Financial contributions to Aipac, which boasts more than 100,000 members, have risen sharply in recent years, as two of the organization’s former top staffers battled indictments for passing on classified information to foreign officials and reporters. Since 2004, the influential lobby has received more than $50 million annually, from individual donations and its non-profit partner organization, the American Israel Education Foundation.

Asked what emergency campaign funds would be used for, a spokesman for Aipac, Josh Block, said in a statement that the organization’s “emergency campaign is focused on expanding the pro-Israel movement in America at a time when the U.S. needs to stand with Israel in its battle against Hezbollah and its Syrian and Iranian sponsors.” Block also said in the statement that the campaign is intended “to provide training on how to be an effective pro-Israel political activist.” The statement offered no indication as to how monies raised by the group’s “emergency call to action” would be specifically allocated.

While some criticized the organization’s approach as opportunistic, others defended its aggressive fundraising tactics, saying that public relations on behalf of Israel is as important a means of aiding the Jewish state as directing money to relief efforts.

“Everything is part of painting the picture from which you raise money,” said Naomi Levine, chairwoman of the board for New York University’s Center for Philanthropy and Fundraising. Levine also said that donors have the right to insist on knowing exactly how their contributions are being used. America’s central Jewish charity, the United Jewish Communities, two weeks ago initiated a $300 million emergency campaign; millions have already been distributed to its partner organizations in Israel, the Jewish Agency and the American Jewish Joint Distribution Committee. In New York alone, the UJA-Federation is aiming to raise $60 million as part of the national group’s wider campaign. To reach its goal, the Federation has enacted a massive media blitz that includes taking out a series of newspaper advertisements, sending email blasts and launching radio ads.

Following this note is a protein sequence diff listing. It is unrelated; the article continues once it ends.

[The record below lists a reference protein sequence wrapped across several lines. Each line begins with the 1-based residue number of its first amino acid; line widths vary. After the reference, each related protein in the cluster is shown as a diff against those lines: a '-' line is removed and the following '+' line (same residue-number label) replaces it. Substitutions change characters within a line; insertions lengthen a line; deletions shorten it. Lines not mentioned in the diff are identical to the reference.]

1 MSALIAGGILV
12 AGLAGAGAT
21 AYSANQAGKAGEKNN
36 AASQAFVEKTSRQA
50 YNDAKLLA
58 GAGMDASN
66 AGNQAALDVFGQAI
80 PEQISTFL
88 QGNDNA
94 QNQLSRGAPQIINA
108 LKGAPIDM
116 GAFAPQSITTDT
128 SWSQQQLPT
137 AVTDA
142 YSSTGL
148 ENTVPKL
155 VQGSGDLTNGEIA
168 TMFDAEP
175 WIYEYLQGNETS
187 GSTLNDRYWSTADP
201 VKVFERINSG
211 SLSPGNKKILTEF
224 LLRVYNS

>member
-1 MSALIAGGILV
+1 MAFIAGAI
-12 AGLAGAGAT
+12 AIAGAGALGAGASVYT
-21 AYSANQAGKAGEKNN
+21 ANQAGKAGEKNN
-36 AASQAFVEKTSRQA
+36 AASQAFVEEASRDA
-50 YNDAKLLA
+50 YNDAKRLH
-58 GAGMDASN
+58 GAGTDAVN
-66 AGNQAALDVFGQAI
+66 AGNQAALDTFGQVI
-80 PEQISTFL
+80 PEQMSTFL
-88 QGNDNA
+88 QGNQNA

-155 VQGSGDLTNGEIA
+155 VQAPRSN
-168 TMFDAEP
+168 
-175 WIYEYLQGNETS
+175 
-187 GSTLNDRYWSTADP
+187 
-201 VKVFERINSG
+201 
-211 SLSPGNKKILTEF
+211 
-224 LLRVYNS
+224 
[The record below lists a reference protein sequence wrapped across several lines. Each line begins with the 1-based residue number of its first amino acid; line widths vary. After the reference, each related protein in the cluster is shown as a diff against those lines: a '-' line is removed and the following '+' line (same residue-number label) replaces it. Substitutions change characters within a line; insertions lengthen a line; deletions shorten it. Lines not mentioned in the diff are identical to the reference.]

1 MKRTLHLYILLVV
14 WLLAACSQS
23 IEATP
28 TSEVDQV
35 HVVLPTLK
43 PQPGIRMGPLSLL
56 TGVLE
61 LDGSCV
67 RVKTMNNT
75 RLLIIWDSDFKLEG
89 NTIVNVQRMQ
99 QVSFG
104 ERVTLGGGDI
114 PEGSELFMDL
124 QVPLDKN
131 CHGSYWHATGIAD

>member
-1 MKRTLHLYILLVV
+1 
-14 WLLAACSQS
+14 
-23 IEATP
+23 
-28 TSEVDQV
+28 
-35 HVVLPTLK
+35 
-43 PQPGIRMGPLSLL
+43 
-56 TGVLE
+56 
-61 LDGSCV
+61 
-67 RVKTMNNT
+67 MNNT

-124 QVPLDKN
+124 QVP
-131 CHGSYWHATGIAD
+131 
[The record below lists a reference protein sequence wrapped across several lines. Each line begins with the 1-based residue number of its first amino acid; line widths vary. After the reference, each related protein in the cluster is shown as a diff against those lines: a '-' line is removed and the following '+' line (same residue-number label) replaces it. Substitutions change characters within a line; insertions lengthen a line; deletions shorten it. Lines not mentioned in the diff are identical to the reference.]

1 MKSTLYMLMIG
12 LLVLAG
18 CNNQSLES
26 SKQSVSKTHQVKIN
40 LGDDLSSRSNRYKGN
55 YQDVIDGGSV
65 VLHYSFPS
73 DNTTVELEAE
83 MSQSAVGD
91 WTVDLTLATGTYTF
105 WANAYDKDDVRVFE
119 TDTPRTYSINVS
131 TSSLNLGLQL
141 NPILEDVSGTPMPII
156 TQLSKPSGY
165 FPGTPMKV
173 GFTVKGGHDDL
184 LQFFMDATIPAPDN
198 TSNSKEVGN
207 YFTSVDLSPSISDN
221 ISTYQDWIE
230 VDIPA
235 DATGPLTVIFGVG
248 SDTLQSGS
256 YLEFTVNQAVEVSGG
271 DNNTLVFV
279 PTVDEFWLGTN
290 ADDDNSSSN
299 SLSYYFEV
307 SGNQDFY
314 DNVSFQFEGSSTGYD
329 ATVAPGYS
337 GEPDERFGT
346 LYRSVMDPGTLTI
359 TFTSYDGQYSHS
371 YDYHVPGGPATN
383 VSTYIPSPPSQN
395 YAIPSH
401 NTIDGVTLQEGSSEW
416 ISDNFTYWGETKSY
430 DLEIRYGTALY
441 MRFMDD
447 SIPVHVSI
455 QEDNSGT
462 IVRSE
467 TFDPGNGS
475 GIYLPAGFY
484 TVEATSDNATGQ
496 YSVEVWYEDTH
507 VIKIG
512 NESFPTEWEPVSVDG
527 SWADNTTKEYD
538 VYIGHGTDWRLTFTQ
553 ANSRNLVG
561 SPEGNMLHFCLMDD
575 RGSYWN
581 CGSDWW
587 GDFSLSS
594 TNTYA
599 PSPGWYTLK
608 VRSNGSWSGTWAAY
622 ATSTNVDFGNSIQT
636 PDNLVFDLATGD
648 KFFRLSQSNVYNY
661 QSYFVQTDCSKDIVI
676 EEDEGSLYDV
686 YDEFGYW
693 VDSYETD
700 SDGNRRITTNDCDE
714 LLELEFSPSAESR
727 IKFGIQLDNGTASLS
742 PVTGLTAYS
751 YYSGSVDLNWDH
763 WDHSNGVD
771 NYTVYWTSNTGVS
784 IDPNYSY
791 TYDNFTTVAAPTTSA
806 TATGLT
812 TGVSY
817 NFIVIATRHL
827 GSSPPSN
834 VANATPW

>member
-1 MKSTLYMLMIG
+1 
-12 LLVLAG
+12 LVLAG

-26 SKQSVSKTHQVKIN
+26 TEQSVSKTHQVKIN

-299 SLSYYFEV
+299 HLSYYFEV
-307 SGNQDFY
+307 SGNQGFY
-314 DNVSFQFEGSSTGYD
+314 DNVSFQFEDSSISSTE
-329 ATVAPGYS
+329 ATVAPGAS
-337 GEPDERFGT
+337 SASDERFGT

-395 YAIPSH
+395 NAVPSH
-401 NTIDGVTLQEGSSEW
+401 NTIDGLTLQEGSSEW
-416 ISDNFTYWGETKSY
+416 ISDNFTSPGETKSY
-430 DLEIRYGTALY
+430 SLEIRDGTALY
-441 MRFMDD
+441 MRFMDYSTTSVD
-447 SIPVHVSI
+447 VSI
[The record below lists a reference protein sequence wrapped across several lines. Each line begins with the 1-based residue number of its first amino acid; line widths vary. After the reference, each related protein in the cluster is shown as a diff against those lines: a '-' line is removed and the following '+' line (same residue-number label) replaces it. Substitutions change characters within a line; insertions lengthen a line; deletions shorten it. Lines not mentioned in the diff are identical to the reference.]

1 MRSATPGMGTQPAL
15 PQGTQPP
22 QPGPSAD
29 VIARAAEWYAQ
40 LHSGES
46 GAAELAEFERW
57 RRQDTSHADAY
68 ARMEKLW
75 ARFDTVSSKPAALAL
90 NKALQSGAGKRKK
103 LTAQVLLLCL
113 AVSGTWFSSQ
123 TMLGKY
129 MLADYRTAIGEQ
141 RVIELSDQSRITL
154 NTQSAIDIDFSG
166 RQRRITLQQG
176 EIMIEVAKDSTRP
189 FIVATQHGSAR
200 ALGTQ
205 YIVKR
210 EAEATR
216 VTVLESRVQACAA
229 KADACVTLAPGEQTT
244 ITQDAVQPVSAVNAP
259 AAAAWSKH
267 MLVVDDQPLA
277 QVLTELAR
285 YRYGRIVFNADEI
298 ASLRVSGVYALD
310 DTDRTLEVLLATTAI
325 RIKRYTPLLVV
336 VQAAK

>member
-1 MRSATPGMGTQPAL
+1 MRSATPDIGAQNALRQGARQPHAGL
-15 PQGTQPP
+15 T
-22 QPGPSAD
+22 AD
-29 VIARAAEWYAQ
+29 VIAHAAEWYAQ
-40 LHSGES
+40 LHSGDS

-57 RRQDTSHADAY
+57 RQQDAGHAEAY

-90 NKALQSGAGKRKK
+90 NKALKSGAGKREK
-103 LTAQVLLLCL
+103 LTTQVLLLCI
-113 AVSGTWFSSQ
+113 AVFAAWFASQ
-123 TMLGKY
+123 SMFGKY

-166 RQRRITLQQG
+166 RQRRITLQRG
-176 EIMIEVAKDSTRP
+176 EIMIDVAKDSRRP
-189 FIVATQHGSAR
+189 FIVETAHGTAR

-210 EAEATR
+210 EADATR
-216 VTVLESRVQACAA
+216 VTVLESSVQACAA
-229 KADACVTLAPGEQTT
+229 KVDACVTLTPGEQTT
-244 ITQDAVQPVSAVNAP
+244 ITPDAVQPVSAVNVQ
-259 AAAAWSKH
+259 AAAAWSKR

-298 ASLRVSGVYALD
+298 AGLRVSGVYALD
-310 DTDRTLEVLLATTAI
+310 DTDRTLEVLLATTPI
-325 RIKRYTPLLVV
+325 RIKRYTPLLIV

“One hundred percent of the funds raised will go to Israel,” said John Ruskay, executive vice president of the UJA-Federation of New York. Ruskay also said that all of the administrative costs are being underwritten by individual donors.

The current emergency campaigns on behalf of Israel have so far surpassed Jewish charities’ previous efforts to raise money for victims of both Hurricane Katrina last year and the tsunami in southeast Asia in 2004.

The American Jewish Committee, which is delivering toys and baby supplies to both Jewish and Arab Israelis living in the north, has raised more than $1.5 million since it first launched its campaign in July. The group’s prior emergency campaign for Hurricane Katrina garnered $1.1 million, while its tsunami campaign raised about $1.3 million.

Other groups that have launched major campaigns include American Friends of the Israel Defense Forces, which has thus far raised more than $4.5 million for Israeli soldiers. The organization is providing military servicemen with cell phone chargers, among other necessities, so that they can call their families from the field.